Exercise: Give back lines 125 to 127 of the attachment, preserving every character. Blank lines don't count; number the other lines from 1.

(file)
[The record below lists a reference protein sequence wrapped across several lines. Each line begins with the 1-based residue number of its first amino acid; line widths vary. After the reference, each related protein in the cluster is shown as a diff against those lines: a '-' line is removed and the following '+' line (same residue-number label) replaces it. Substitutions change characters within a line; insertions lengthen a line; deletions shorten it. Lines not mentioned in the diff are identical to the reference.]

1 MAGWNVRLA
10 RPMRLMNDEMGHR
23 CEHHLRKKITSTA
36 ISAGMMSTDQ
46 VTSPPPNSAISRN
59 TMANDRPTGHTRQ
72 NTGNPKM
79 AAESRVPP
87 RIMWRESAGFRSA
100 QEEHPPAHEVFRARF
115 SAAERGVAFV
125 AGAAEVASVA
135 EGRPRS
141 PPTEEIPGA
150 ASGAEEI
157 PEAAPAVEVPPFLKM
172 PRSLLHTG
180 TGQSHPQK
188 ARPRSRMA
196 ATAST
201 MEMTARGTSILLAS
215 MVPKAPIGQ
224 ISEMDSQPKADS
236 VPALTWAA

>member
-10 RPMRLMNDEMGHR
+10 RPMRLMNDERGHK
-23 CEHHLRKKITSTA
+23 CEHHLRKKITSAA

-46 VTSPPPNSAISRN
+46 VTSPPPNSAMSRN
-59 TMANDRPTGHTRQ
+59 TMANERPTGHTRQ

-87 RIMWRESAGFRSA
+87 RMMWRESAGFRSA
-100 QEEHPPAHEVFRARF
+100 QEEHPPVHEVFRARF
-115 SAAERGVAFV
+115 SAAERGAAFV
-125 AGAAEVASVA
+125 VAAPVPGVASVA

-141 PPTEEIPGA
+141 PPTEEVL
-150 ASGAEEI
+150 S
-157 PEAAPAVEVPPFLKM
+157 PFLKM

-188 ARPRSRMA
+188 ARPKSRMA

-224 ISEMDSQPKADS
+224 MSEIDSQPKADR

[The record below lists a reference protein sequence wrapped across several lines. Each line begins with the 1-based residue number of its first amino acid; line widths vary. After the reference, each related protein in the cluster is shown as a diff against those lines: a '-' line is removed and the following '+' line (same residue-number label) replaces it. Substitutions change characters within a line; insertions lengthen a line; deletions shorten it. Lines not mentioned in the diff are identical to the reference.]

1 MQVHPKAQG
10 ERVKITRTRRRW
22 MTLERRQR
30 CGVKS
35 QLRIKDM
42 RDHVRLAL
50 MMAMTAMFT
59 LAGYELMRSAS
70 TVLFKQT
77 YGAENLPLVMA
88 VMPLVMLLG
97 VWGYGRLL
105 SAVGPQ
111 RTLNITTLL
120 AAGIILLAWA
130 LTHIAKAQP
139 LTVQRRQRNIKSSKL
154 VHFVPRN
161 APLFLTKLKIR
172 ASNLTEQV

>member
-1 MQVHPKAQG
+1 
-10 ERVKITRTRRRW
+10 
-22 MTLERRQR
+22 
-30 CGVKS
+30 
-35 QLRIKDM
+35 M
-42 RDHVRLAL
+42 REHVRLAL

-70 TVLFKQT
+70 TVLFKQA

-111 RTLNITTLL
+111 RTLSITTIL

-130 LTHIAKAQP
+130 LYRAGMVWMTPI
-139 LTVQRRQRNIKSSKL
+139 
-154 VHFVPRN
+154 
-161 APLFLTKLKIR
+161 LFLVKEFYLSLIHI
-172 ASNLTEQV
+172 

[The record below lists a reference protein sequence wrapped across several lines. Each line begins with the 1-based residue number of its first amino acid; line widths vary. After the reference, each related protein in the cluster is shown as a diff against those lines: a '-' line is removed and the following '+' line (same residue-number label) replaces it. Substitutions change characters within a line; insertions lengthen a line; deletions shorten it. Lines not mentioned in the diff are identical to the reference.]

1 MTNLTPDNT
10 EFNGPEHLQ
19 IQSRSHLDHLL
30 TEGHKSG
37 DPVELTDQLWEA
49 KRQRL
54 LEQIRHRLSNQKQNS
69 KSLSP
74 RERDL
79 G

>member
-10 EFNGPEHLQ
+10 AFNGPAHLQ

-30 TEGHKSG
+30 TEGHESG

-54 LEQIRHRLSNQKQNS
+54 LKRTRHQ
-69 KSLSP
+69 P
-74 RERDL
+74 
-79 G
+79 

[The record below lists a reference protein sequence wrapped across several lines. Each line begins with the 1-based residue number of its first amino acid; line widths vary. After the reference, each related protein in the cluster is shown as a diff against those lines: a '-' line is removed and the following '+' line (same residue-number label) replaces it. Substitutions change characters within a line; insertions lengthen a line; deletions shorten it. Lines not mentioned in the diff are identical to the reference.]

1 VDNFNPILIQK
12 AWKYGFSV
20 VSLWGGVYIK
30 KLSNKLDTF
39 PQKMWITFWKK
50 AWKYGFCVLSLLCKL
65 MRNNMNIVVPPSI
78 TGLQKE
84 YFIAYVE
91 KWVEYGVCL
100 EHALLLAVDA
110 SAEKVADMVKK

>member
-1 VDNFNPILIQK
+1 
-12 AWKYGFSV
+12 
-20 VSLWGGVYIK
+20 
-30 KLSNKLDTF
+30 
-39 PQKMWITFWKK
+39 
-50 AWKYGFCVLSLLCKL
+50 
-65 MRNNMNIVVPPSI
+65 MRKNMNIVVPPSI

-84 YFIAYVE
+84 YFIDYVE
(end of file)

[The record below lists a reference protein sequence wrapped across several lines. Each line begins with the 1-based residue number of its first amino acid; line widths vary. After the reference, each related protein in the cluster is shown as a diff against those lines: a '-' line is removed and the following '+' line (same residue-number label) replaces it. Substitutions change characters within a line; insertions lengthen a line; deletions shorten it. Lines not mentioned in the diff are identical to the reference.]

1 VDNFNPILIQK
12 AWKYGFSV